All the Kids are on Facebook

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This week we celebrated another developmental milestone. Happy Chin discovered Facebook.

On returning home (with strict instructions from Mr August to pick up wine on the way home as HC was ‘being annoying’), I discovered a harried Tech Support trying to prepare the evening meal, Mr A deep in laundry duties, the Lamington nowhere to be found and HC getting under everyone’s feet.

I decamped to the couch with the laptop, inviting HC to join me with a suggestion of YouTube. We love YouTube in our house. It doesn’t matter how ancient or obscure the episode of Bob the Builder – you can find it on YouTube…and get a little peace for fifteen minutes or so.

“What would you like to watch?” I enquired.

“Facebook,” replied Happy Chin.

Facebook??? In the parlance of the day, WTF? He knows about Facebook?

So I dragged my chin up off the floor and fired up the good old FB. Obviously, one of his carers must have been on Facebook at some point and shown him something that piqued his interest. How hard could this be to narrow down?

“OK, then, what do you want to see on Facebook?” I asked.

“Facebook,” he replied.

Great.

I pressed on.

“Was it something you saw on Facebook? A talking dog? A dancing parrot? The Temple City Kazoo Orchestra performing Seven Nation Army?”

“Facebook!” he insisted, jabbing the screen with his index finger.

Happy Chin’s technology has hitherto all been Apple-based, so he doesn’t exactly get that our laptop isn’t a touch screen. We’ve tried to explain this without success. I’m getting quite worried about the screen. Yet another thing to see if our home and contents insurance covers….we’ve already found that Apple don’t cover iPods getting wee’d on in bed or hurled against walls. I made a mental note to have another interesting conversation with the insurance company soon.

“Mate, Facebook is a very big place. You have got to use your words to tell me what you want to see.”

“Face-Book!” he replied, with emphasis.

Yeah, I admit, I fell into that one.

Meanwhile, in the spirit of healthier eating, I had a bowl of nuts which I was bribing him to eat instead of pre-dinner chips or crackers. Eat a nut, then I’ll find what you want online. Quid pro quo. So he ate a nut. Great! No, damn! Now I had to miraculously find this needle in the Facebook haystack.

Turns out he really likes nuts, so that side of the transaction was going well.

Really, I don’t know what I expected from him. He was hardly going to say “I want to see the video of the cute little cat who’s terrified of the vacuum cleaner.” But one day it might happen, so I keep asking.

Lately I’ve started asking more and more complex things of Happy Chin, just for the hell of it. He often surprises me. I recently asked him to shoo the chickens out of the laundry (they sneak in and eat the dogs’ food) and he not only shoo’d them out with a very robust “Pitt op,” he also closed the back door so they couldn’t get back in. I hadn’t asked him to shut the door, so I thought this showed encouraging initiative on his part.

I’ve also developed the habit of nattering away to him in the car about whatever pops into my head. He doesn’t seem to mind and who knows what language he’ll pick up while I blather on at him? Hopefully not “you stupid idiot, you give way to the right at a roundabout! Where did you get your license? The corn flakes packet?”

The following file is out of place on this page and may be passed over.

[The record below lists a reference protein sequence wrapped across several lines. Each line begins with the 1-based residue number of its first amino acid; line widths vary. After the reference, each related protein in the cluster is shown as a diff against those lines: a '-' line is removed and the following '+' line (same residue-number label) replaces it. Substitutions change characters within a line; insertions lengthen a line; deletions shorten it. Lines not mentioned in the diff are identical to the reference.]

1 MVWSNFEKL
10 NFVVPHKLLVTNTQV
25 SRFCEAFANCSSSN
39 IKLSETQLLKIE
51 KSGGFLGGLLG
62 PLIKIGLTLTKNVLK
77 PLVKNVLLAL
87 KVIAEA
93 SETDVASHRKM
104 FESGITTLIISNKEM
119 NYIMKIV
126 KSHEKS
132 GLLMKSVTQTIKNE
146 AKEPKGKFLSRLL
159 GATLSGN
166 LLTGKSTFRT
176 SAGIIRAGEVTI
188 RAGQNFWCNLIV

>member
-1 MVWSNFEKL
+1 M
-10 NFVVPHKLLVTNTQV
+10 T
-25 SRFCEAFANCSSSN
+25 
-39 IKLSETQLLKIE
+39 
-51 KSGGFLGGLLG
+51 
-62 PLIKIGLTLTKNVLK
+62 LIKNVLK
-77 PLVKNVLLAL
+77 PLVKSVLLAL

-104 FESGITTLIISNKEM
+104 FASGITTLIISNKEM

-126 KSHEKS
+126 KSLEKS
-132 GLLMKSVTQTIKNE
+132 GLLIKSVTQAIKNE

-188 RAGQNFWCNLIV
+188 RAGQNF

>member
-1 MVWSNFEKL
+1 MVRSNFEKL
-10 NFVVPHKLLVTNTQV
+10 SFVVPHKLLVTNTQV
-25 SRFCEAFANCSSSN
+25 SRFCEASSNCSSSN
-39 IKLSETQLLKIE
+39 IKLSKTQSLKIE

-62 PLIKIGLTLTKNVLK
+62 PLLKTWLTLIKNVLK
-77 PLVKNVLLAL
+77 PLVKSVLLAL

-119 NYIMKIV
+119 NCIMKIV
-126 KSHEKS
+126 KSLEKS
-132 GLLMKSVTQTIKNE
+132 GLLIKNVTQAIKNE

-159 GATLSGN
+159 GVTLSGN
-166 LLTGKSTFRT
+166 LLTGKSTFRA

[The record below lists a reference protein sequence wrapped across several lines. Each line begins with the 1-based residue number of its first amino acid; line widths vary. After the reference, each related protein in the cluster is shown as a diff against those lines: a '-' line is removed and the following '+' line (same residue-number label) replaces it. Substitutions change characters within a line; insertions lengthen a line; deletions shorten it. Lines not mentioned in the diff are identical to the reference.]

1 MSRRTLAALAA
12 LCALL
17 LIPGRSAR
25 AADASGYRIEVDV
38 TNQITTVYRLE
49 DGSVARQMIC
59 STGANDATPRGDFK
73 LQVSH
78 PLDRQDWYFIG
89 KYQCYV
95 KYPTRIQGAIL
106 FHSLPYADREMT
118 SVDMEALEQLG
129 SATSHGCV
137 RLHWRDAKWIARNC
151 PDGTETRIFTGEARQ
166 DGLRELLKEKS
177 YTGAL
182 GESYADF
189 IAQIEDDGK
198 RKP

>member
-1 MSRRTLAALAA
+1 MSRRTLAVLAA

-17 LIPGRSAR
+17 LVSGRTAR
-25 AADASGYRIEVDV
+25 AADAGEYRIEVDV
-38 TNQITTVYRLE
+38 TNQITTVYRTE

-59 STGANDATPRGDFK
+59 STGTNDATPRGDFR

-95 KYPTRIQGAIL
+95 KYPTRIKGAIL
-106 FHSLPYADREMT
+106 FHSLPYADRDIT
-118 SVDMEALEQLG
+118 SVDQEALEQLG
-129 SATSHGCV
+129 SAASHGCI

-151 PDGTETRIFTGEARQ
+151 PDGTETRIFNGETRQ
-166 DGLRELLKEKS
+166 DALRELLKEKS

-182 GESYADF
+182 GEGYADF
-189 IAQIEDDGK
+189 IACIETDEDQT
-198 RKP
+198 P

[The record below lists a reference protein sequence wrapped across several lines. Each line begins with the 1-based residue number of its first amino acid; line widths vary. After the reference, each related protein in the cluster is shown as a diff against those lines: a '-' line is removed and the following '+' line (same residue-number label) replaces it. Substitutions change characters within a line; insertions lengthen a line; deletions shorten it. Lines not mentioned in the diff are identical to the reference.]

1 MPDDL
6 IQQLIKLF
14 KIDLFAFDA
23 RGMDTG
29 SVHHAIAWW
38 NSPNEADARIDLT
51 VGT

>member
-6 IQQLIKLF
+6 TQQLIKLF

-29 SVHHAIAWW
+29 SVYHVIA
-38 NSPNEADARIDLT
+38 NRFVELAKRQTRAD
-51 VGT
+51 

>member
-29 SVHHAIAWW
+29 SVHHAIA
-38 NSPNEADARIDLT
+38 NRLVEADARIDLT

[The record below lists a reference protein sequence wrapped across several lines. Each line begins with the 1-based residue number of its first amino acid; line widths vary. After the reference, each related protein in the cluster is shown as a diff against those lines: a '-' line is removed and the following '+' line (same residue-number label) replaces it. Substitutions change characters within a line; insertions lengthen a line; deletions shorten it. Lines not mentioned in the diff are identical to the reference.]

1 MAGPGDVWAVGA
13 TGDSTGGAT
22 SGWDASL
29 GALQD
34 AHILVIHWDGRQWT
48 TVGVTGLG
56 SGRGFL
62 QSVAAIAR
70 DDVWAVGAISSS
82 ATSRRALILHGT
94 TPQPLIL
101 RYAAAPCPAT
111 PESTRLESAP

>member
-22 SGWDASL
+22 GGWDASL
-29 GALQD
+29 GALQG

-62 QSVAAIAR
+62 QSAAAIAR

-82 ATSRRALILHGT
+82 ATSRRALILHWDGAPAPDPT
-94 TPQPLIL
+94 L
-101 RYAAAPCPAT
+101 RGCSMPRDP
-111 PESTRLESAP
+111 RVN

For several years we home educated HC. We ran a home program where we (and our team of amazing volunteers) worked with him in his playroom one-on-one. Sometimes, when he didn’t feel like participating or just if I was getting bored, I’d play by myself or sing songs to his toys. One of the wonderful teachers at the Autism Treatment Centre in the US (who had also run a home program for her child) told me she used to make up little songs and sing them to her daughter’s dolls.

“Barbie loves Ken. But he’s in love with another girl. That Bratz doll with the low-cut pants….lalala”

If you have a problem, Happy Chin is a great listener. He never interrupts. He never actually gives any valuable advice either, but you can’t have everything. Sometimes it’s enough for someone to just sit and listen. Granted, it is a bit disconcerting when you’ve just poured out all your problems to someone and they turn to you at the end and say, “Milkshake.” But it could be worse. They could say, “you are a complete loser and you’ve made a huge mess of your entire life. Now get me a milkshake.”

I never did find out what he wanted on Facebook. But we had a nice time sitting together on the couch. For years, we assumed when HC said a word it was because he wanted that thing. Only recently have we realised he may just want to talk about it. And have someone stop for five minutes to listen and be interested. Or even just pretend to be interested.

I’m going to continue to view our interaction as a developmental milestone, an interaction common to many parents of young people. Young person approaches parent to share the cool thing they’ve seen online, parent feigns interest, everyone is happy.

I have a fridge magnet that says “Pseudo Authentic Enthusiasm next 2-3 hours.” It’s false advertising. I’m not capable of 2-3 hours’ worth. But I can manage it for long enough to get the laundry folded and dinner on the table.

 

 

 

 

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